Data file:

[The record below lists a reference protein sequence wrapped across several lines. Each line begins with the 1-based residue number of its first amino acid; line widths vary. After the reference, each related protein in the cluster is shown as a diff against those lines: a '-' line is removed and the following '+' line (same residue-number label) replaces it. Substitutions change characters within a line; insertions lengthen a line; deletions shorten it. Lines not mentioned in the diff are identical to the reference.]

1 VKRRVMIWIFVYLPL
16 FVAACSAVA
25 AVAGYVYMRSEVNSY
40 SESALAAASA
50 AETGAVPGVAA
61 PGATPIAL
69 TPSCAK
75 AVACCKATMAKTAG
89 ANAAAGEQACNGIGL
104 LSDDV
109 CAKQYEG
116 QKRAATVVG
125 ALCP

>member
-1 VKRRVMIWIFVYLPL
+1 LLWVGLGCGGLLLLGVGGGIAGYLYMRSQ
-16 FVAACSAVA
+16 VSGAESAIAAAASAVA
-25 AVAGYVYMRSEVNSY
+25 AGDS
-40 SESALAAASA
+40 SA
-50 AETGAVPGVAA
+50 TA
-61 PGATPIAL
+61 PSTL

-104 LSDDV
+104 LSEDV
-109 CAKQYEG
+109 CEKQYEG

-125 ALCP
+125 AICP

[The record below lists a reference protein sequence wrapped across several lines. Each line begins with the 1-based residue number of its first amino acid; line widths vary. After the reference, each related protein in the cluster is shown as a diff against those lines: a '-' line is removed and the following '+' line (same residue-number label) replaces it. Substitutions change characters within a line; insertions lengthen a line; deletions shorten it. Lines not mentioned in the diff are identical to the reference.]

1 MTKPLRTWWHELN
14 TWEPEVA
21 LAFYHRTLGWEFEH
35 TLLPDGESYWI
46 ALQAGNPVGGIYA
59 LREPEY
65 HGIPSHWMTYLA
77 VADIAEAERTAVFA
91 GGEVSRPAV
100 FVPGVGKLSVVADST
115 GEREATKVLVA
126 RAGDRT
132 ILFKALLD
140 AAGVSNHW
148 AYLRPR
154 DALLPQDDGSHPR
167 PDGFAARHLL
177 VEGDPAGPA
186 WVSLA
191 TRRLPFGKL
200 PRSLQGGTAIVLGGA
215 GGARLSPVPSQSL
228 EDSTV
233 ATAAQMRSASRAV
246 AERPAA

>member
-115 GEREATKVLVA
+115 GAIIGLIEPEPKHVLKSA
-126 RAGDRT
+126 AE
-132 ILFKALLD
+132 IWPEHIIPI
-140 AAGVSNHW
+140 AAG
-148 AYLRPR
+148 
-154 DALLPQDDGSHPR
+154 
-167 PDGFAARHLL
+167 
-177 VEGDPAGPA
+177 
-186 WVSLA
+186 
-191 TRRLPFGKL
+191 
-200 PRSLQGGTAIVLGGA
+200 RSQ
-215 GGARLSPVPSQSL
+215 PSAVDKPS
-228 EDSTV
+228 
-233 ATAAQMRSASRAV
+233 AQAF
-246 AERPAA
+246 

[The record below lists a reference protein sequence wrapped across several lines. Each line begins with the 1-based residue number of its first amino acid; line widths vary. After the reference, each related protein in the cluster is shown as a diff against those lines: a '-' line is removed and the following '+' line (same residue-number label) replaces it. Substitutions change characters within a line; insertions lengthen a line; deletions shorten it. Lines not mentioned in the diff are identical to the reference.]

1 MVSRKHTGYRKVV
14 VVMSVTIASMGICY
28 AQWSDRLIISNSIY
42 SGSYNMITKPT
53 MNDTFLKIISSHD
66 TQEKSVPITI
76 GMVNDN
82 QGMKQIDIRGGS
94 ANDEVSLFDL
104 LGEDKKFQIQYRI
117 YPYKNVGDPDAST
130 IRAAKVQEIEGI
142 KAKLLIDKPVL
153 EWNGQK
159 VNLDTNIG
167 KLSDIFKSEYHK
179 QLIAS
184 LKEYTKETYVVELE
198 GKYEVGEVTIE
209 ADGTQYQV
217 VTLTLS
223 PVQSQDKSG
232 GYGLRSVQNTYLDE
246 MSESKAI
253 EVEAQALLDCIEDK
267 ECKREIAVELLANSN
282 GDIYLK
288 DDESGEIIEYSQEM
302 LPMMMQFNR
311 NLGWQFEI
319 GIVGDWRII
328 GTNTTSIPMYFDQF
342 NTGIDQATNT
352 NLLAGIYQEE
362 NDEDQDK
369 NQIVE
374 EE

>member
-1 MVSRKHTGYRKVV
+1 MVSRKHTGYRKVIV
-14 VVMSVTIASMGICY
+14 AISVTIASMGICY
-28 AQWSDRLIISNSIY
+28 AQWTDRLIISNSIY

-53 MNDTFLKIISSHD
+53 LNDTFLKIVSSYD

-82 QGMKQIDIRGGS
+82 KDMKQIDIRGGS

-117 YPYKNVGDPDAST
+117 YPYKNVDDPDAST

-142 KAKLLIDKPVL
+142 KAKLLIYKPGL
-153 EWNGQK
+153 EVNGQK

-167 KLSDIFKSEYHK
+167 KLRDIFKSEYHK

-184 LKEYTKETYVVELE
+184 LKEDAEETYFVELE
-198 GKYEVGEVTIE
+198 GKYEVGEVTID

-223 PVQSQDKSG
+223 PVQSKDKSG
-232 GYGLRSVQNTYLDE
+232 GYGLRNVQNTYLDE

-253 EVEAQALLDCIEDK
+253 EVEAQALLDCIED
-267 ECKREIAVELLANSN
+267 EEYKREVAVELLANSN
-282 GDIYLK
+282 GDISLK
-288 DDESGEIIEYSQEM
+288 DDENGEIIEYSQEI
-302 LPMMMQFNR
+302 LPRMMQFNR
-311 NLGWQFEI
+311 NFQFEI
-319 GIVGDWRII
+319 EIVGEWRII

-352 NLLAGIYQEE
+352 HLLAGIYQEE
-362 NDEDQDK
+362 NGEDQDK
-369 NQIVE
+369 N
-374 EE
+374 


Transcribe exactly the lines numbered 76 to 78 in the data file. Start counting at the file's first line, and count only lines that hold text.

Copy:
+177 
-186 WVSLA
+186 